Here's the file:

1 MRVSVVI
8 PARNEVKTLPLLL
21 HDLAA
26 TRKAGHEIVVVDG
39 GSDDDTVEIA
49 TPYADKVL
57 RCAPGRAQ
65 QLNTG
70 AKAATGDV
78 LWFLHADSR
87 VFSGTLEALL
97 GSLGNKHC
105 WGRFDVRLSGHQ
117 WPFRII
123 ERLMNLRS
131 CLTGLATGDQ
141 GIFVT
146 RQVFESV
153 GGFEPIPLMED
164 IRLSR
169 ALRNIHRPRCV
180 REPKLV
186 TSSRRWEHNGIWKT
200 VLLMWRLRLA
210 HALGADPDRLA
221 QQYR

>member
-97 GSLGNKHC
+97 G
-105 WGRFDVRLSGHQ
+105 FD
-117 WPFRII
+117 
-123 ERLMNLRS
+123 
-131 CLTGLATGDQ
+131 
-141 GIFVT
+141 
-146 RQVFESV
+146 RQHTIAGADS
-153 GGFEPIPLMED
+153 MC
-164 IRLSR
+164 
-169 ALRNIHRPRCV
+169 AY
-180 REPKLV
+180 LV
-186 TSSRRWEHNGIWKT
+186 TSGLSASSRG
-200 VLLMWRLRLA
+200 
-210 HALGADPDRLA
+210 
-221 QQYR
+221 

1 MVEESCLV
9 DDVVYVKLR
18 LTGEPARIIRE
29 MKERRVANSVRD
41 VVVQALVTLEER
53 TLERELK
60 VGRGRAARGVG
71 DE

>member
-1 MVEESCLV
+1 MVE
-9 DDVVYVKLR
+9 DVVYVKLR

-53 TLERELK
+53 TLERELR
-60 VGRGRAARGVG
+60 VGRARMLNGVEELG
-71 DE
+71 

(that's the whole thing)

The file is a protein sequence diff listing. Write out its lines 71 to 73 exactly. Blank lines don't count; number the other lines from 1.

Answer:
-53 TLERELK
+53 TLERELR
-60 VGRGRAARGVG